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Compassionate Care (NHS)

Volume 571: debated on Tuesday 26 November 2013

Last week, we published a full response to the Mid-Staffs public inquiry and set out our ambition to transform the quality of compassionate care in the NHS. We have already put in place a robust new inspection regime and measures to make it easier for doctors and nurses to speak out when they are concerned about standards of care or safety.

Compassionate care goes right through from surgeons to GPs. Will my right hon. Friend comment on evidence that epileptic women of child-bearing age are not being shown the compassion necessary during pregnancy from their GPs or neurologists and are not having the risks of taking their epilepsy medication outlined to them? To date, such medication has caused more than 20,000 birth defects.

I thank my hon. Friend for highlighting this important issue. The Medicines and Healthcare products Regulatory Agency regularly reviews the evidence relating to anti-epileptic drug use, particularly sodium valproate products, and we check what information is available to doctors so that it can be passed on to patients. I am concerned about the issue my hon. Friend raises, so I have asked NHS England’s national director of patient safety, Dr Mike Durkin, to look into it carefully and get back to me.

New York has raised the age for buying tobacco products to 21. As a public health care policy, has the Department considered that matter?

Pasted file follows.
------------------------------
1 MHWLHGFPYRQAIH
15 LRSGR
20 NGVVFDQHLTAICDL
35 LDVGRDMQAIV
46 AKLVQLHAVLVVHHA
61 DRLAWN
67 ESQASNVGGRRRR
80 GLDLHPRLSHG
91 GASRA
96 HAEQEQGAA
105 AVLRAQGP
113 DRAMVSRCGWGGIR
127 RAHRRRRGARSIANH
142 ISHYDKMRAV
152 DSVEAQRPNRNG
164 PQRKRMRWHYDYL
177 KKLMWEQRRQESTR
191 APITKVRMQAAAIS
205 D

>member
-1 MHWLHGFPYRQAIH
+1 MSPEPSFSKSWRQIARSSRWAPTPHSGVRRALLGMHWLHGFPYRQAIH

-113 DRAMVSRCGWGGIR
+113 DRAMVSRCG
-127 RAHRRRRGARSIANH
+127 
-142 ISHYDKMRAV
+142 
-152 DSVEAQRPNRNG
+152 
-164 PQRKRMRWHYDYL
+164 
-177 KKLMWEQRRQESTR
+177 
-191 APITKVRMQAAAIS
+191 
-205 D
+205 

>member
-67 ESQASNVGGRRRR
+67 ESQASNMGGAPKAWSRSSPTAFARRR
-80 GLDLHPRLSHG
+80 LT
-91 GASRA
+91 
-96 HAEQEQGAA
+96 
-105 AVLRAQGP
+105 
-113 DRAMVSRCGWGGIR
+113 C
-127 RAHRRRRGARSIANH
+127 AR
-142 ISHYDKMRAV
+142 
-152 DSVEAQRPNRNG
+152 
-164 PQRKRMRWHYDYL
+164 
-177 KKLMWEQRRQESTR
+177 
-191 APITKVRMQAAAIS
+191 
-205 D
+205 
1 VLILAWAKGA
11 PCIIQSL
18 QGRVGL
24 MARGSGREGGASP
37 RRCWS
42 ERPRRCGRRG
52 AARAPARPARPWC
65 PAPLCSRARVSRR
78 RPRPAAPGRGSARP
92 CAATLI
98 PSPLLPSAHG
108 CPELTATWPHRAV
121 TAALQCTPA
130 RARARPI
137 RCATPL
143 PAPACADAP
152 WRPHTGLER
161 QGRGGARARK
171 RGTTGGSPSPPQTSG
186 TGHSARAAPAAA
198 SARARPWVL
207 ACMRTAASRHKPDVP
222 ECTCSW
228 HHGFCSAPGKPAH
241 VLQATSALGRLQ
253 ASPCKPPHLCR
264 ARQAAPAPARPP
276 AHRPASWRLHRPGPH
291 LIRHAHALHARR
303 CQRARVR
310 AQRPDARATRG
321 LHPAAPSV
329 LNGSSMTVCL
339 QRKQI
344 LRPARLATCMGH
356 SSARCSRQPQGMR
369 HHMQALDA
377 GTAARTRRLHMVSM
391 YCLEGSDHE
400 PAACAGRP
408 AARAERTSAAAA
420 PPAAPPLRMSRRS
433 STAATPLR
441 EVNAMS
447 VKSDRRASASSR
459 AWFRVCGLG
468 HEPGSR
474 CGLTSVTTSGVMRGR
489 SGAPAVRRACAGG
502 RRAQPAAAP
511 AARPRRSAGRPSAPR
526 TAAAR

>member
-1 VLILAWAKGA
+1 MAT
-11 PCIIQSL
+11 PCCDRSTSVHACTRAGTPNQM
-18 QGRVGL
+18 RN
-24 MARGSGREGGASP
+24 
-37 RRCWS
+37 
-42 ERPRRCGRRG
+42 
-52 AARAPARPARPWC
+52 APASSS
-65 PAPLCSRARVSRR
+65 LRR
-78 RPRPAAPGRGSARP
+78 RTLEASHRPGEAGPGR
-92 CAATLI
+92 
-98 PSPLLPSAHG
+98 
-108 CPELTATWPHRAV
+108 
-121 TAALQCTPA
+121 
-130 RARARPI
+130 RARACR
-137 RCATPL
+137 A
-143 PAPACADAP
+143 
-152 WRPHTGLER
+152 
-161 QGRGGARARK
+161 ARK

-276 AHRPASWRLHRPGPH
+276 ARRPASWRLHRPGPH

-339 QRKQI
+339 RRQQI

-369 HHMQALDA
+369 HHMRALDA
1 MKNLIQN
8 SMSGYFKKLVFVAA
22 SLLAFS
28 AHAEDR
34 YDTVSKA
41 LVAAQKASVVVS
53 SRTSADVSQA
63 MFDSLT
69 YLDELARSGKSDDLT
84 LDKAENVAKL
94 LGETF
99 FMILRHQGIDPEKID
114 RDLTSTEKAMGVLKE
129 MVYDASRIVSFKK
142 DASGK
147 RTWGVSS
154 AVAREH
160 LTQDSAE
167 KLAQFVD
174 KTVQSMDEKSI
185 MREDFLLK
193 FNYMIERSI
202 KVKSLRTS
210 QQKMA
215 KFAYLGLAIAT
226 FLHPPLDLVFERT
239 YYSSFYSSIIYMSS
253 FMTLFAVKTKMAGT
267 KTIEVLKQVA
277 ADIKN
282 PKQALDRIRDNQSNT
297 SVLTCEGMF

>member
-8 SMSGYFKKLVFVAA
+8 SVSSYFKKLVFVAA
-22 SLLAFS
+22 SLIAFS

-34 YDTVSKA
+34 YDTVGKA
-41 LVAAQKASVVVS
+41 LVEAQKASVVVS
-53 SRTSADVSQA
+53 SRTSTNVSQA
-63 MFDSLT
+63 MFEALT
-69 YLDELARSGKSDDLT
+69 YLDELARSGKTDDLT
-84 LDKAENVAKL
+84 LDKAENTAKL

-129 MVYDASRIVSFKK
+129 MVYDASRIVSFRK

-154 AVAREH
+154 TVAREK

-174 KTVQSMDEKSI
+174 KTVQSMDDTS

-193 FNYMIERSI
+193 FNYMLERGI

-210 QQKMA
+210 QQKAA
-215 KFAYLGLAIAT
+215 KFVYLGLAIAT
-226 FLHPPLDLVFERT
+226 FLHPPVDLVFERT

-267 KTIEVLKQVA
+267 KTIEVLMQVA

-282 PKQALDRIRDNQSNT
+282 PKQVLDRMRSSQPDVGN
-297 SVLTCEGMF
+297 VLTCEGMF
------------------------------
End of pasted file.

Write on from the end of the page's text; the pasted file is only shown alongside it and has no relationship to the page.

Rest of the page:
As the hon. Gentleman will know, we are constantly reviewing all policies that could reduce tobacco use among young people. Smoking is the No. 1 killer, so dealing with it would be the best way of reducing this country’s premature mortality rates, which are far too high.

23. Does the Secretary of State agree that transparency is critical in improving hospital standards and that, following the Government’s latest measures in response to the Francis report, the health cover-ups by the previous Government will never be allowed to happen again? (901280)

The Labour party does not like to hear this, but the reality is that micro-managing the NHS through top-down targets failed to deal with the problems of compassionate care. My hon. Friend is absolutely right that the best way to deal with this is through total transparency, so that when we are sure there is a problem, the public find out about it quickly and it is dealt with quickly.

Compassionate care must be central to the NHS. The Health Minister in Northern Ireland has launched “Quality 2020”, a strategy that is intended to improve care in Northern Ireland. What discussions has the Secretary of State had with the Northern Ireland Assembly and the Health Minister about this issue?

We are in close touch with all the devolved Administrations about the changes that we are making in the NHS in England, and, interestingly, we are experiencing different levels of engagement. We have had very good discussions with the Northern Ireland Health Minister about some of the changes, but those in Wales are still refusing to commission a Keogh report on excess deaths, which I think shows that Labour in Wales has not learnt the lessons of transparency.